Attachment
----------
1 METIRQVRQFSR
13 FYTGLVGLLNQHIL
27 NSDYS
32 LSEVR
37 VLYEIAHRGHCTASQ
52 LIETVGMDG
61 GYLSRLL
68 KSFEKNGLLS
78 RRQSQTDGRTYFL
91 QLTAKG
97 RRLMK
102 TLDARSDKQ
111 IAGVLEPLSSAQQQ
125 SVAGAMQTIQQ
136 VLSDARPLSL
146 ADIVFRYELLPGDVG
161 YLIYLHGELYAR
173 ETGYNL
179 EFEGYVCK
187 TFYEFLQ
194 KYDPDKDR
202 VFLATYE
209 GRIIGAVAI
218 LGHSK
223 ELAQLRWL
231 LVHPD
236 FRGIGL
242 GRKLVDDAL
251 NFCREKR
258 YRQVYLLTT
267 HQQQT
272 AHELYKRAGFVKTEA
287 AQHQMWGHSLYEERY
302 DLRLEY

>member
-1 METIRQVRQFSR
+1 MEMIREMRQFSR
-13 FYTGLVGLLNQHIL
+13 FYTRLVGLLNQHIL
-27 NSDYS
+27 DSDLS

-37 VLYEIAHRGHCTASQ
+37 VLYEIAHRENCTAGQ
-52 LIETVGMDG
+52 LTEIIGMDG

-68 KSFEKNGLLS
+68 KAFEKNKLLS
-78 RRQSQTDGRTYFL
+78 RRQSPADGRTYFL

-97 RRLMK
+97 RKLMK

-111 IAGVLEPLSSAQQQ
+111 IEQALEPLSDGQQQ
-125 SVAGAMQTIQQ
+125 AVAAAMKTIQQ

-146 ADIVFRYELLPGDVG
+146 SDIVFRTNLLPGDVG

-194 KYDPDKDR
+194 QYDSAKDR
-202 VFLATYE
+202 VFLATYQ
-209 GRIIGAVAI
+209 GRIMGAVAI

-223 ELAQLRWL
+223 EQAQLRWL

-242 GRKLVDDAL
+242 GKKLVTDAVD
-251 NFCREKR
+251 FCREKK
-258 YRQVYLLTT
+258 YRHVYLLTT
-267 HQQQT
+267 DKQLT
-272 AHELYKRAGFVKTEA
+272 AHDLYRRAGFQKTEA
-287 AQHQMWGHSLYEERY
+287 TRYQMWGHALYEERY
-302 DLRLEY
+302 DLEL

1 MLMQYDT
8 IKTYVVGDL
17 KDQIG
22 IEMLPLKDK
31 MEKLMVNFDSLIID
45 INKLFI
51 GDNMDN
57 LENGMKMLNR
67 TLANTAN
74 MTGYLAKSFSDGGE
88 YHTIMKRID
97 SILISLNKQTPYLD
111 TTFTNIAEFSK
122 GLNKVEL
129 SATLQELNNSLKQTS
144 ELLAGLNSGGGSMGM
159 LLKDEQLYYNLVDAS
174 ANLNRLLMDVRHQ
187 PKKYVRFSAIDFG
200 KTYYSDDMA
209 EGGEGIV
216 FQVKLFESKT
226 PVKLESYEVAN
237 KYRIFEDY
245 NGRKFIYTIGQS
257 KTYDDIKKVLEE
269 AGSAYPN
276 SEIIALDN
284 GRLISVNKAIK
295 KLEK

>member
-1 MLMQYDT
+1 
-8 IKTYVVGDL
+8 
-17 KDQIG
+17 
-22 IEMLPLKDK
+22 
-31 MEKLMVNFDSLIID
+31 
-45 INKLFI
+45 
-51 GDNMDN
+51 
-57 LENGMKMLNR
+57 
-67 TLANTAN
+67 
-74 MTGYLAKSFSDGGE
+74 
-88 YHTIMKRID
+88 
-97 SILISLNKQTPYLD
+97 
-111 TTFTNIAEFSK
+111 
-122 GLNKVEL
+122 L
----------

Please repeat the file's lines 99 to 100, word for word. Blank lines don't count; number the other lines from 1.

200 KTYYSDDMA
209 EGGEGIV